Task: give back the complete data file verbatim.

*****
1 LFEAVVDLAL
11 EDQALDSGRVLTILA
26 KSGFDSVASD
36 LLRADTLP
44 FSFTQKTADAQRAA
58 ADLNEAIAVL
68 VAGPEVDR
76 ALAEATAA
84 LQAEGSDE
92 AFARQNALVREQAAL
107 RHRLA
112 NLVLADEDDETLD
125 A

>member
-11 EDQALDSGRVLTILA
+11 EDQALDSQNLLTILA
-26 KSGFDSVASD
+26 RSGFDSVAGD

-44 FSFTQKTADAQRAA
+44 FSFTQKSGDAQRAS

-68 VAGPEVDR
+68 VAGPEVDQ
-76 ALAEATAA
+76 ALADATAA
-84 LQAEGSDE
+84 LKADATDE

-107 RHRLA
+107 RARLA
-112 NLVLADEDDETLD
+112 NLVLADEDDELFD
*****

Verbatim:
1 LFEAVVDLAL
11 EDQALDSGRVLTILA
26 KSGFDSVASD
36 LLRADTLP
44 FSFTQKTADAQRAA
58 ADLNEAIAVL
68 VAGPEVDR
76 ALAEATAA
84 LQAEGSDE
92 AFARQNALVREQAAL
107 RHRLA
112 NLVLADEDDETLD
125 A

>member
-11 EDQALDSGRVLTILA
+11 EDQALDSQNLLTILA
-26 KSGFDSVASD
+26 RSGFDSVAGD

-44 FSFTQKTADAQRAA
+44 FSFTQKSGDAQRAS

-68 VAGPEVDR
+68 VAGPEVDQ
-76 ALAEATAA
+76 ALADATAA
-84 LQAEGSDE
+84 LKADATDE

-107 RHRLA
+107 RARLA
-112 NLVLADEDDETLD
+112 NLVLADEDDELFD